Goodreads Synopsis: Evie O’Neill has been exiled from her boring old hometown and shipped off to the bustling streets of New York City—and she is pos-i-tute-ly ecstatic. It’s 1926, and New York is filled with speakeasies, Ziegfeld girls, and rakish pickpockets. The only catch is that she has to live with her uncle Will and his unhealthy obsession with the occult.
Evie worries he’ll discover her darkest secret: a supernatural power that has only brought her trouble so far. But when the police find a murdered girl branded with a cryptic symbol and Will is called to the scene, Evie realizes her gift could help catch a serial killer.
As Evie jumps headlong into a dance with a murderer, other stories unfold in the city that never sleeps. A young man named Memphis is caught between two worlds. A chorus girl named Theta is running from her past. A student named Jericho hides a shocking secret. And unknown to all, something dark and evil has awakened.
There is so much hype for this book, I honestly wasn’t sure what I was getting into.
The Diviners starts out really well, the setup for the main plot is spooky and forces you to keep reading the next page. Then you get to the main story, and the world-building is amazing. Every time I picked up this book I felt like I had been whisked away to the 1920’s and it was magical. This book really gave me a love for the time period. The slang, the descriptions of clothes and drinks, everything was so well done. I also liked that this book didn’t brush over the racism and sexism of the time.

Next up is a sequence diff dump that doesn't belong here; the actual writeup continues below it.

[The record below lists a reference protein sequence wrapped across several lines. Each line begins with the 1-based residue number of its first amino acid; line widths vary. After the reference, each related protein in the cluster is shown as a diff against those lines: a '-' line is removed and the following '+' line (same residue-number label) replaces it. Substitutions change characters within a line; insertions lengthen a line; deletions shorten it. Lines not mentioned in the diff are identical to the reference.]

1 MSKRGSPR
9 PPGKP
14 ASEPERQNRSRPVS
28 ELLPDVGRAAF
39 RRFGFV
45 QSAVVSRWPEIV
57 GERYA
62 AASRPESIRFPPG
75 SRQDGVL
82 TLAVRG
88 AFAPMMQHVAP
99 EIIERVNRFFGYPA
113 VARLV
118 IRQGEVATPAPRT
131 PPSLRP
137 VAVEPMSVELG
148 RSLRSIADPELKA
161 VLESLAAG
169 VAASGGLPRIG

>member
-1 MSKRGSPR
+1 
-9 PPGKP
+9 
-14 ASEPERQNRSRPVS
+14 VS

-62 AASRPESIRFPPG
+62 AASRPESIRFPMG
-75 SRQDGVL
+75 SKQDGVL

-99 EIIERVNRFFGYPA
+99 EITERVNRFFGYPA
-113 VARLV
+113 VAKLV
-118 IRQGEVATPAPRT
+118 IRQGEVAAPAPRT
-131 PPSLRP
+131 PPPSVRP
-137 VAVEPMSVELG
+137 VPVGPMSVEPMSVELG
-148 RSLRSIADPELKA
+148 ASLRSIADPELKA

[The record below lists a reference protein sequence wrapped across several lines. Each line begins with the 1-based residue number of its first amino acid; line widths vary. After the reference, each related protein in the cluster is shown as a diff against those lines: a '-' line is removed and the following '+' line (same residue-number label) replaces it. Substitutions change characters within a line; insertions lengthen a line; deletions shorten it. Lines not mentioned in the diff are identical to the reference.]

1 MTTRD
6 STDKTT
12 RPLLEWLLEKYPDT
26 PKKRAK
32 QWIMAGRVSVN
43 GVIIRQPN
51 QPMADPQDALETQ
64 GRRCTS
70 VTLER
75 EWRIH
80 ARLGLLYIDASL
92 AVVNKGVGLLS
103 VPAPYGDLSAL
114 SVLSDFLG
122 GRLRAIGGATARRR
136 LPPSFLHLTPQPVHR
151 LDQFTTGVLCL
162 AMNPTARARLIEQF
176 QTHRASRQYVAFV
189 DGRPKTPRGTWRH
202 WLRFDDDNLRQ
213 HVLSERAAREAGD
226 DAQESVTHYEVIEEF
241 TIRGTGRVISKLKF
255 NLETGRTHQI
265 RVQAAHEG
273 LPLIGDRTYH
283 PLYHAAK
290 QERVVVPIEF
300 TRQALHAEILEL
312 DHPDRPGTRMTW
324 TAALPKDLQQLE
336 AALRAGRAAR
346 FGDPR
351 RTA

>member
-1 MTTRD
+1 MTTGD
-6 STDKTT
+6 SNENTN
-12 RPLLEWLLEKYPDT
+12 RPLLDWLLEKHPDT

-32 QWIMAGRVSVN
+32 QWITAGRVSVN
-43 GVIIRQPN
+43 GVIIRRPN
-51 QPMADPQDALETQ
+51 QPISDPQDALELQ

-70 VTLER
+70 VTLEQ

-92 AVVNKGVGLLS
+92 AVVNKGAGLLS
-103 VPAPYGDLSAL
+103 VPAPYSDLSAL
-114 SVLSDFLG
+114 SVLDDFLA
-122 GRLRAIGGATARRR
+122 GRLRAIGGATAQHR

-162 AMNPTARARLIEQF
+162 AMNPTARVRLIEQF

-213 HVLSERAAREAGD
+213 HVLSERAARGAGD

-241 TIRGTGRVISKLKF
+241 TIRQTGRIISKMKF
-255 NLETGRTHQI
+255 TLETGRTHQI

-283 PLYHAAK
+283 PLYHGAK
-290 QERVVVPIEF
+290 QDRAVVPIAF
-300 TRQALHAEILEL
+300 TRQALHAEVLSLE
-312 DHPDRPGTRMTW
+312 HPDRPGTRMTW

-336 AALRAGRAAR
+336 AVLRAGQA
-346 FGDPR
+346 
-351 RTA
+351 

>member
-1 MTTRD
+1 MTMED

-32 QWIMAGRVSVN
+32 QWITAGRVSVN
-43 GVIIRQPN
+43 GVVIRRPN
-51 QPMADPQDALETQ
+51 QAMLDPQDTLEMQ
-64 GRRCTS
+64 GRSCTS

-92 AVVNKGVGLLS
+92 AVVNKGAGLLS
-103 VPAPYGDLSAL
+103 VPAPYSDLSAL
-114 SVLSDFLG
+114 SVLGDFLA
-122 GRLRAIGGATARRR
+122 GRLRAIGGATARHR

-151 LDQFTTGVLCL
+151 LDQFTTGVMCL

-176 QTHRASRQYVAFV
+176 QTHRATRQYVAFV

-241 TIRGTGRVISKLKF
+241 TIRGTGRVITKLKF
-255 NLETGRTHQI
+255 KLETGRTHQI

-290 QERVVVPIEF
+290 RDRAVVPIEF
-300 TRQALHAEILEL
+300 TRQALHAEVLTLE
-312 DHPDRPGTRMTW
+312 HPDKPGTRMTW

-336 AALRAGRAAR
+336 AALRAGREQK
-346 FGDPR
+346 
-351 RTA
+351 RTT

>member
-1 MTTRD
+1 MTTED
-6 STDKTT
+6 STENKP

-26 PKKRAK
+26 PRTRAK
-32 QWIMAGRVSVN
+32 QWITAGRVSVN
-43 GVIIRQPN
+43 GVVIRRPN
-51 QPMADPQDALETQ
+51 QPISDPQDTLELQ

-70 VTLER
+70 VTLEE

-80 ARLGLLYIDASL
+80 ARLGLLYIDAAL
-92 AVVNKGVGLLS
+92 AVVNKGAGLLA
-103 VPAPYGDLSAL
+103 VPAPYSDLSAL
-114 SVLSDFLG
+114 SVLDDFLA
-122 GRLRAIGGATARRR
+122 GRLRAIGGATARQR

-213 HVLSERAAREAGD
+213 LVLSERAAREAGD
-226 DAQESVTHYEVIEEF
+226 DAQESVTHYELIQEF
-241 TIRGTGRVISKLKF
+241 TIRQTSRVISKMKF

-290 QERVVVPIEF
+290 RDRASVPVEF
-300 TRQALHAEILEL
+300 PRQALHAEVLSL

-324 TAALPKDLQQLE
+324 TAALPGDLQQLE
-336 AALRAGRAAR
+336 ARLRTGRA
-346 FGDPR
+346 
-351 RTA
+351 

The characters are really great as well. When I was reading reviews for the book I saw that a lot of people didn’t really like Evie, but I loved her. She can be selfish a lot, but I felt that flaw made her real. I loved her zest for life, her love of partying and having a good time. I felt like a lot of people in the book wanted to change that part of her, but I wasn’t sure I wanted her to change. Though of course I did like that she came to terms with how selfish she was, and wanted to make a change for the better.
Mabel, was a pretty great character for the most part. I liked her backstory of coming from a family that cared more about rallies and ideals than her, it made me sympathize a lot with her. There were sometimes however that I thought she was boring as hell. She really needed to relax more and have fun with Evie. I loved Theta’s character, I wanted to hear more of her story. Maybe she’ll play a bigger part in the second book? Jericho was super boring, it felt like he did nothing the entire time. Sam also felt like he only came in and out of the story when he was needed. Memphis was the only male character that actually felt real, and I can’t wait to see what happens with him in the next book.
There were some things I did dislike. The romance between Evie and Jericho felt like it came out of nowhere. Not only was it rude of Evie to start up things with him, considering she knew how much Mabel liked him. But also Evie and Jericho had zero chemistry, it felt so forced. I honestly didn’t think a love interest had to be included, and I was disappointed when it was. Though Evie and Theta could have made an adorable couple.
Towards the end I started to feel like the book was a little long, and I just wanted to get to the conclusion. The Diviners definitely could have been a 100 pages shorter. Also once I got to the ending, I felt like it was a little too easy for them. It’s one those ending where I’m really not sure how to feel about it.
That all said I gave The Diviners four stars on Goodreads and I already have the second book ready and waiting for me to read it.